However, not everyone is able to find words which chronicle their little voice inside as thoughtfully as you have.
I believe that the greatest feeling next to waking up healthy each morning is to wake up and know that that you have taken your experience and paid it forward to ease some of the fear, dread and anxiety that those who follow us will face.
Look at it as the 21st century version of taking a bowl of warm soup to the sick neighbor next door. We can use our challenges to warm the body and soul of the next generation that puts on our shoes.
Earlier this fall I "coached" a young lady from Tennessee through her open heart surgery. At this moment, that same young lady is sitting in a surgical waiting room comforting another family whose daughter is going through the same surgery. Sometimes you never know how much your simple words mean or how far your example can spread to bring comfort to others.
Like I have said before, the Doctors can use their needles and knives to cure the body but we need to look to each other to heal the spirit.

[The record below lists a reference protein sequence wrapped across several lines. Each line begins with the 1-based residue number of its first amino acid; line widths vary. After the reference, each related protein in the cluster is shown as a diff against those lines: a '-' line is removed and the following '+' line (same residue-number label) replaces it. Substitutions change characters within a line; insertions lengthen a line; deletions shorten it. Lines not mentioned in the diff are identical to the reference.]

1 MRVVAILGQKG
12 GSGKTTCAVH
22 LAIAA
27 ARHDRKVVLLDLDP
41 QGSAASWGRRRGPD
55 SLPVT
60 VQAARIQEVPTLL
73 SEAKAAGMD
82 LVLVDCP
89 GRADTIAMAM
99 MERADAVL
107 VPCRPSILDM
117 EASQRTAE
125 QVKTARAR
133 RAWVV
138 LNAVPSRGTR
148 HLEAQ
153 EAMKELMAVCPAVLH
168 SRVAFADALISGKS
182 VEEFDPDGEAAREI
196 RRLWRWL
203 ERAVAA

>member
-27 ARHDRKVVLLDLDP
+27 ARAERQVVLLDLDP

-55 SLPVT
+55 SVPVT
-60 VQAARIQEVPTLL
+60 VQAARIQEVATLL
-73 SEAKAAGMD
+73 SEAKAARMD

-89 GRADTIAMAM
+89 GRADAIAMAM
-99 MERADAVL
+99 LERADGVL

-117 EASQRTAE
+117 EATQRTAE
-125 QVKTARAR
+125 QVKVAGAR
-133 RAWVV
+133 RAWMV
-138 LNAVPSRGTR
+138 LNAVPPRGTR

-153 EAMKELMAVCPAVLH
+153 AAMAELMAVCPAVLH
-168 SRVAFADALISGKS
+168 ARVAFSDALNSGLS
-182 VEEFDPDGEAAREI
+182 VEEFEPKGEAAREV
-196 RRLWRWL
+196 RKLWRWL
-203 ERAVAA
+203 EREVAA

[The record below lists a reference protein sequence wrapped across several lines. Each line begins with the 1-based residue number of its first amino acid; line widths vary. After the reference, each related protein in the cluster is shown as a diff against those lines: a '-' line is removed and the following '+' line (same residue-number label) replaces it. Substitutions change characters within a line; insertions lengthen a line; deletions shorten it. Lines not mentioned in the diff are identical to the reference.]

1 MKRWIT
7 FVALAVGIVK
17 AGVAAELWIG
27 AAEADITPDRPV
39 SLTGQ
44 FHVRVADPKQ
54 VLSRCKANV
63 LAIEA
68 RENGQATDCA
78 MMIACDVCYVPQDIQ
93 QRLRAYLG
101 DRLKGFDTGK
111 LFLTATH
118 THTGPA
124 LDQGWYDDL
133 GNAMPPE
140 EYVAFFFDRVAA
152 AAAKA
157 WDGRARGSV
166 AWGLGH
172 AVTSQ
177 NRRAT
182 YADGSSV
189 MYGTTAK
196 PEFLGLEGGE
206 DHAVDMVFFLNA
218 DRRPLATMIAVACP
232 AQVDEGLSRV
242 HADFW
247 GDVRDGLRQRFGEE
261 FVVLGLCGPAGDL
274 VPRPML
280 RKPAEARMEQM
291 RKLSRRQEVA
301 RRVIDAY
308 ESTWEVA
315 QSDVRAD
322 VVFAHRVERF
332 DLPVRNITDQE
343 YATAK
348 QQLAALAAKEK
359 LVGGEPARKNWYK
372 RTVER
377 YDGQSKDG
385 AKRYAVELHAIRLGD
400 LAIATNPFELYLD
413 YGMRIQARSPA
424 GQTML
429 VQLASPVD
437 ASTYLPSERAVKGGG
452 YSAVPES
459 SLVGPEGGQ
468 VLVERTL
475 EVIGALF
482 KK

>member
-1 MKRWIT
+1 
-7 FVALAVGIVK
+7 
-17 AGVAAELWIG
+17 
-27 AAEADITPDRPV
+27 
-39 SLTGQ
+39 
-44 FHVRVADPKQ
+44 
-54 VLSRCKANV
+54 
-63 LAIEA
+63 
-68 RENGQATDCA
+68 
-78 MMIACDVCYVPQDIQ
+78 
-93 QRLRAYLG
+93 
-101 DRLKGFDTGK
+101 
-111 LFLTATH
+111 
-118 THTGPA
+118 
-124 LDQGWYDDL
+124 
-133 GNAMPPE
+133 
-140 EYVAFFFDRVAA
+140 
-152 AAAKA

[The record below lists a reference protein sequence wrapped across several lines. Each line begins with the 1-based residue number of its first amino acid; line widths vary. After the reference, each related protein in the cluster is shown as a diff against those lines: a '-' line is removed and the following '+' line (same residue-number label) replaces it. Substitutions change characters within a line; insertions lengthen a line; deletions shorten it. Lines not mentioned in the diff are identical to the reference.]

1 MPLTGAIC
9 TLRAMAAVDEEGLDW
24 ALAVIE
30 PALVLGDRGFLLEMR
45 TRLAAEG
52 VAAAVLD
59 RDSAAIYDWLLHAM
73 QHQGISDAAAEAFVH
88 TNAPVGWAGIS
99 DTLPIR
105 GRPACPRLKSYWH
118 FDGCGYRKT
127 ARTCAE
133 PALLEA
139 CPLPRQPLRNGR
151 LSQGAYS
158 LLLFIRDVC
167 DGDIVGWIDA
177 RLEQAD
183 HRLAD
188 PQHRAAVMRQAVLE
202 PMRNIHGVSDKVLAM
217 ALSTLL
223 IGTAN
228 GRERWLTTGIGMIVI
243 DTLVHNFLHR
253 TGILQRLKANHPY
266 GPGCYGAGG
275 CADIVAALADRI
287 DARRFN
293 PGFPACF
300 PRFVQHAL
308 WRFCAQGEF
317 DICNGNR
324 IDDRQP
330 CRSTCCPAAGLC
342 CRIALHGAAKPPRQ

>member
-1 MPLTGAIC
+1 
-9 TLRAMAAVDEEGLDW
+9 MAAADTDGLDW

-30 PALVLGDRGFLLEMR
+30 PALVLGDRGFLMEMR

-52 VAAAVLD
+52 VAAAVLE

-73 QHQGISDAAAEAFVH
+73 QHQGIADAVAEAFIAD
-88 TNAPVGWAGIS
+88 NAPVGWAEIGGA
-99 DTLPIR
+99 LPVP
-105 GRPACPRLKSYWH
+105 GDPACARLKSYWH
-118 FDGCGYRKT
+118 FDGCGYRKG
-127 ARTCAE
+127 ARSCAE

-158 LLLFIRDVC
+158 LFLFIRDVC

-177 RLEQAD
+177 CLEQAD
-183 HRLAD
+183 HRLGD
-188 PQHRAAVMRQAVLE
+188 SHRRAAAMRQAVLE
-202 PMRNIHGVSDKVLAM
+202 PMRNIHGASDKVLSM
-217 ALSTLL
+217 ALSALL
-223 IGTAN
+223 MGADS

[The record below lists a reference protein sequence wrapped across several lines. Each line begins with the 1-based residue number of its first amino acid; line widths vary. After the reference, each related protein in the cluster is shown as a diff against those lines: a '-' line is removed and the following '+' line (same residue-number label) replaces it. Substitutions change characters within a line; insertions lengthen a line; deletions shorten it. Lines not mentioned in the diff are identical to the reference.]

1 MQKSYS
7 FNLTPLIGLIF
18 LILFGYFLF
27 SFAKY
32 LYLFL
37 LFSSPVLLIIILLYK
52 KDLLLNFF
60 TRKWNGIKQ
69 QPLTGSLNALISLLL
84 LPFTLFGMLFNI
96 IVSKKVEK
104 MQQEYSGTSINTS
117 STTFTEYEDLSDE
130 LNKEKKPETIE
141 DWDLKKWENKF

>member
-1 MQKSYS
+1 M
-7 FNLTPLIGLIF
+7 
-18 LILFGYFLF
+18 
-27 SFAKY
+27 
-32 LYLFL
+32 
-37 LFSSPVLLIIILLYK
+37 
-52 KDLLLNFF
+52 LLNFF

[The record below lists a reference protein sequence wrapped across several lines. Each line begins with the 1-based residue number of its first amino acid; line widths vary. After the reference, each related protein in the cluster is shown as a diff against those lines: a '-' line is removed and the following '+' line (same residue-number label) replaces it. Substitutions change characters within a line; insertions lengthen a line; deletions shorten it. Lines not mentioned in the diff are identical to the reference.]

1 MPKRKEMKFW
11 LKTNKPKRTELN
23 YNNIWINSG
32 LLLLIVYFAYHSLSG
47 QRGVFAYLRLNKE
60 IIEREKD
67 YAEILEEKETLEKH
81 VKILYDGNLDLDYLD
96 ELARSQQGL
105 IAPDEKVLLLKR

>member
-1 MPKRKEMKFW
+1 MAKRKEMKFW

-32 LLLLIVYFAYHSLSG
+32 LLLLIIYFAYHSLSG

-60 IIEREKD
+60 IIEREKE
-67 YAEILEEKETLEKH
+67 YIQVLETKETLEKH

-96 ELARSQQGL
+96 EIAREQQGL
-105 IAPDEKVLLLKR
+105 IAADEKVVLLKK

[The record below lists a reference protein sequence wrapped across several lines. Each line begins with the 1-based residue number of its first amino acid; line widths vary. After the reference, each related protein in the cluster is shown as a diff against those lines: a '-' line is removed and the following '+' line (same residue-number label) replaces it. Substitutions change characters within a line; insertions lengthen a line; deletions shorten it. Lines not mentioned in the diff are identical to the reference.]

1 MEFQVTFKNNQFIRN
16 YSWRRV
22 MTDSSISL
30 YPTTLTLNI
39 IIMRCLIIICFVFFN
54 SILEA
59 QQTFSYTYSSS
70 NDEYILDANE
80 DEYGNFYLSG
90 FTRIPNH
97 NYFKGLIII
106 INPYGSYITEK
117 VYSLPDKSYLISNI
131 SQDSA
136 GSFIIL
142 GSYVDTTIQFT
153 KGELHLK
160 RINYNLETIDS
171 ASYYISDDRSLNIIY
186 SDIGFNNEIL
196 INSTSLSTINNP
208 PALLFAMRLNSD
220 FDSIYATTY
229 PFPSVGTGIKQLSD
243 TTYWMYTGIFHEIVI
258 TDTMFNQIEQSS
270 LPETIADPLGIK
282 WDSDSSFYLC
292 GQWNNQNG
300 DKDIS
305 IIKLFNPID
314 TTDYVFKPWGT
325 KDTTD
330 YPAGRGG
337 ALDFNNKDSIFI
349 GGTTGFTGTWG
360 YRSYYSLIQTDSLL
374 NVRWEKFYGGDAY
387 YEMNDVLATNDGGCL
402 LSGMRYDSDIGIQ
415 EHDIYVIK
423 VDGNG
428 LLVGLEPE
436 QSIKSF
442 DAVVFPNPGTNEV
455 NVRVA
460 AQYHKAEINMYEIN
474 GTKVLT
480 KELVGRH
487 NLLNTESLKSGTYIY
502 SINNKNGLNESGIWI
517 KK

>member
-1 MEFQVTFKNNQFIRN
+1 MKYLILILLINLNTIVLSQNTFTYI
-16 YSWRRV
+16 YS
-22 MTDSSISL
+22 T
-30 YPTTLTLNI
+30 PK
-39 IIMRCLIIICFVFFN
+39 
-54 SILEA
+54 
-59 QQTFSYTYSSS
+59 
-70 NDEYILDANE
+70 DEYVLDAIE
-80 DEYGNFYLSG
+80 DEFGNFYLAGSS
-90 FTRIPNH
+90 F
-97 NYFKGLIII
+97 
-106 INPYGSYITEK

btw...the towel guy at the gym is an incredibly lucky young man!

Em said...


You are doing a beautiful and powerful thing right here: putting yourself out there, raw, uncensored. Telling the truth. Not hiding from anything. You are doing an amazing thing for yourself, those who come after you, and those who love you (including me!)

Look at the way your words are touching people you don't even know: it's a great gift.

Sorry about your Bears; but WOOT! on the cute guy from the gym. I am sure you look smokin' while you are working out.

Love you, sweetie. Keep the faith.

Caroline said...

Bernadette, I am so sorry we didn't get to meet up this summer, but I hope everything is still going well with you guys! I think of you all often, and my prayers are always with you. :)
Cathy, Good Luck to your son! And to you as well, and thank you so much for reading/posting.
And Cheesesteak, well, I pretty much look like I'm on fire at the gym. No, really, like, all red and super sweaty and everything. It's great. haha, but like my running coach said, at least I don't have to worry about watching how much I eat. hahah, but thank you nonetheless. Awesome.

Megan/Yuping said...


keep writing, please, because it's the only way I get to hear what's going on with you since you're always "sleeping" on skype. 加油 from Taiwan!